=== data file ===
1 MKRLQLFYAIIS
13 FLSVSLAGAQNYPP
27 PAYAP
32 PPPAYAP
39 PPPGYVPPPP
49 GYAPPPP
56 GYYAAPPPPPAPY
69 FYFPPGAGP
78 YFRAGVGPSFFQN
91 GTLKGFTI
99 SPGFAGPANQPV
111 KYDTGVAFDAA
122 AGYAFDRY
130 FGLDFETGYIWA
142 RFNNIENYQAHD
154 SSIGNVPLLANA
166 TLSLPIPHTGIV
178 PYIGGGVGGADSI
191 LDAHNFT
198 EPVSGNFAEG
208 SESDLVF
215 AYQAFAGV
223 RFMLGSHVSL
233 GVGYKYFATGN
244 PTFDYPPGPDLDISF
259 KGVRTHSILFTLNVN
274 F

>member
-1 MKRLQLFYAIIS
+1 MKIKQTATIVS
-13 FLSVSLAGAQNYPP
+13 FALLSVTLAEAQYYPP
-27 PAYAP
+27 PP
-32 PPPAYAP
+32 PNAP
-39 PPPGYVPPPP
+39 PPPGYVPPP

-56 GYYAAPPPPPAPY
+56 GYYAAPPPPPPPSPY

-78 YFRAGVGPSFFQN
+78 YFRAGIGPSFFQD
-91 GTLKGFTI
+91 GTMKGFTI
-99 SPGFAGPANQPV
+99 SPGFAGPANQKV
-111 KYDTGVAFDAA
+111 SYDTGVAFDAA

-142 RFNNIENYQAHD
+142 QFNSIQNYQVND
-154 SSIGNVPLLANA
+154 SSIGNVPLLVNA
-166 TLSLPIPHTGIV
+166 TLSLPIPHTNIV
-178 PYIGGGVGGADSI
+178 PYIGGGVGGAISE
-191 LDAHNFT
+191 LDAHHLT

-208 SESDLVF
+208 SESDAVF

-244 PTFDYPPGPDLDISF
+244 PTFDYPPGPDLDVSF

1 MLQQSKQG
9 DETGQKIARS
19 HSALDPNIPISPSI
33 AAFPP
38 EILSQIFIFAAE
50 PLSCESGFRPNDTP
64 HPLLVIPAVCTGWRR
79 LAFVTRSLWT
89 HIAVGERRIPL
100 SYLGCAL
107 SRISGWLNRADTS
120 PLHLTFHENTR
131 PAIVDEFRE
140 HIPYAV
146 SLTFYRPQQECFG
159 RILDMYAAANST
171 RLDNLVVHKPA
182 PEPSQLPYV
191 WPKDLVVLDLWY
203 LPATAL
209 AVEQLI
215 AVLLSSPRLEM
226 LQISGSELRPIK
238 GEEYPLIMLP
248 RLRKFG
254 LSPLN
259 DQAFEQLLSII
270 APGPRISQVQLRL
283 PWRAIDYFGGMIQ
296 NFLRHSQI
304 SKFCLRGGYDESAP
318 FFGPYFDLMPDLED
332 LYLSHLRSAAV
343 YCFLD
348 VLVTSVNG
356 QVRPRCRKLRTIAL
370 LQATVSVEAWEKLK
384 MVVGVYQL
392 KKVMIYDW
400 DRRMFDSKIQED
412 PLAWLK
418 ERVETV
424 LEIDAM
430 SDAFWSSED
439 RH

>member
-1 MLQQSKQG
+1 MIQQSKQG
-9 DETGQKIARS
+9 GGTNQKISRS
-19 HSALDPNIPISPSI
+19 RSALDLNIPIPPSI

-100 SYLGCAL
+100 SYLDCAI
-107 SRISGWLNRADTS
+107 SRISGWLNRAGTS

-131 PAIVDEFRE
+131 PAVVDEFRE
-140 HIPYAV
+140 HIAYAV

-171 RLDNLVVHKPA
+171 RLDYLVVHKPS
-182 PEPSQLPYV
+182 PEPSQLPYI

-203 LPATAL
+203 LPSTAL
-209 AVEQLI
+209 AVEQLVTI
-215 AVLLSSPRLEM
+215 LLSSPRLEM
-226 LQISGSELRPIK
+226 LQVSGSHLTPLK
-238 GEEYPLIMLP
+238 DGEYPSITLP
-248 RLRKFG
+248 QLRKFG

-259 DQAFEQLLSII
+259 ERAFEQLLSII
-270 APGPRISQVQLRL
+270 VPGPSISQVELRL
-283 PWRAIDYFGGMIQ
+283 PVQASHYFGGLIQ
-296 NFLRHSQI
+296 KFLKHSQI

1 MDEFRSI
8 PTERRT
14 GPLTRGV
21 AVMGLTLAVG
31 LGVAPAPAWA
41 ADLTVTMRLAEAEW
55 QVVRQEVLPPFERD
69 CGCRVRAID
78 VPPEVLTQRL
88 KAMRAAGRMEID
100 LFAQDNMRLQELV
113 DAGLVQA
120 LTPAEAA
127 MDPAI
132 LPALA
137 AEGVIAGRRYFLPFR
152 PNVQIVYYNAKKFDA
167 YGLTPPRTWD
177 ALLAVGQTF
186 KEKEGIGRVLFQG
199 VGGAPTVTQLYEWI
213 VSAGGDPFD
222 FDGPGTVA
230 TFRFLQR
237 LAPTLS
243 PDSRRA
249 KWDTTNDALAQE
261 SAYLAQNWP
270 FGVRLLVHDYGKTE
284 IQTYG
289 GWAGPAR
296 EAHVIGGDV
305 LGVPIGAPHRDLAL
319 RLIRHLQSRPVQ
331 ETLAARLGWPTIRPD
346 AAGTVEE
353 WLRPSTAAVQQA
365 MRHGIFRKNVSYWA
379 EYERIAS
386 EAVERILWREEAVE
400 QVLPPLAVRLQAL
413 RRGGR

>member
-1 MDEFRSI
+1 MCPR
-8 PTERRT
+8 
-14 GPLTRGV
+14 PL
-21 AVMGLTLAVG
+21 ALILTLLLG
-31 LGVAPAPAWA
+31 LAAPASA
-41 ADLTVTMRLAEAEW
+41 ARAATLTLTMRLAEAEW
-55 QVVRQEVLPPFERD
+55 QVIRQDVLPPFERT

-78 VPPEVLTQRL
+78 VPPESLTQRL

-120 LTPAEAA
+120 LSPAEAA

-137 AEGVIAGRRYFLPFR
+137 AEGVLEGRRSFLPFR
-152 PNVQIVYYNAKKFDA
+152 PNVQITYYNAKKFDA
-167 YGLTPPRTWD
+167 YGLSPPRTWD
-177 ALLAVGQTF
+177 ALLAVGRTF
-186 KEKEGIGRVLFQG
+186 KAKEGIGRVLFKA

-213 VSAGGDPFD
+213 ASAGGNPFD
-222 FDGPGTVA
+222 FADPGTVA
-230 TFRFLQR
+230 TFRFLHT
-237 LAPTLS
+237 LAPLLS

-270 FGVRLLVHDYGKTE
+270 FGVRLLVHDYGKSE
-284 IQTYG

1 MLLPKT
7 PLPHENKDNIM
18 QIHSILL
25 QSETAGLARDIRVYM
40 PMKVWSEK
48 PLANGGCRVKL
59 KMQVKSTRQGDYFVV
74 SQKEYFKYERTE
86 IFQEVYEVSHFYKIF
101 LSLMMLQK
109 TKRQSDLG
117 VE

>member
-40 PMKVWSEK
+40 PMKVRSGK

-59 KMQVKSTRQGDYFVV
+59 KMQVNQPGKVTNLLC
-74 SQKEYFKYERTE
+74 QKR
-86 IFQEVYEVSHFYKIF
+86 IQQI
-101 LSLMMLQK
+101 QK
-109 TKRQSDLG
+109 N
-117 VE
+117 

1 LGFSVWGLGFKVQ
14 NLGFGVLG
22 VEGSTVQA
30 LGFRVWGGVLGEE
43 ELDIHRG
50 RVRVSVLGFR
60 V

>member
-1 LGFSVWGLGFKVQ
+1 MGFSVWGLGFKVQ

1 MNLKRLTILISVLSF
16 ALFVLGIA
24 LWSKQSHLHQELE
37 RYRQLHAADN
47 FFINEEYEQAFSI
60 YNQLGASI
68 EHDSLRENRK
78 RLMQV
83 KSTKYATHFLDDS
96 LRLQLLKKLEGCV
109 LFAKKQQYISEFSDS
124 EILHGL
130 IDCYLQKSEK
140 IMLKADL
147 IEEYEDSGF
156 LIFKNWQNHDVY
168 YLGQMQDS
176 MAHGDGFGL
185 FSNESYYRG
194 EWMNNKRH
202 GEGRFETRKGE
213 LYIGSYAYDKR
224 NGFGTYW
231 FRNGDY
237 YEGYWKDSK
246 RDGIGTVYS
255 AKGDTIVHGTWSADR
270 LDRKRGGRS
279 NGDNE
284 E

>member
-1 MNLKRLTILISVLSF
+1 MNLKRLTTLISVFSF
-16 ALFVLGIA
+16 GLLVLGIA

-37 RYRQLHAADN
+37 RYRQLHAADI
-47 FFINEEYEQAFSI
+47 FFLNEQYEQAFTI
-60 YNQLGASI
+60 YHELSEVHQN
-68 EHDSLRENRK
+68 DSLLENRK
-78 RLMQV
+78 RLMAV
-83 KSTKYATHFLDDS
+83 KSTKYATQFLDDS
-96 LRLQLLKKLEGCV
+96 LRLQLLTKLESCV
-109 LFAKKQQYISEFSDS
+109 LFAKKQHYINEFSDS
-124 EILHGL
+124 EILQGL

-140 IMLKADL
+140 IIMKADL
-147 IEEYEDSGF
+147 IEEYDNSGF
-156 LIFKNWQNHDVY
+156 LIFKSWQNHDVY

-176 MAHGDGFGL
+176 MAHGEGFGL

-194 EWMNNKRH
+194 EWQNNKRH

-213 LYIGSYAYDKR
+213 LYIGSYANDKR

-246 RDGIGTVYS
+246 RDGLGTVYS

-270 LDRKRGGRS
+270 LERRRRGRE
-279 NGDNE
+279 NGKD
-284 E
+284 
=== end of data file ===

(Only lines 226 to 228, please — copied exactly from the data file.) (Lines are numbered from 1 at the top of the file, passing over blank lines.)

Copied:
-270 FGVRLLVHDYGKTE
+270 FGVRLLVHDYGKSE
-284 IQTYG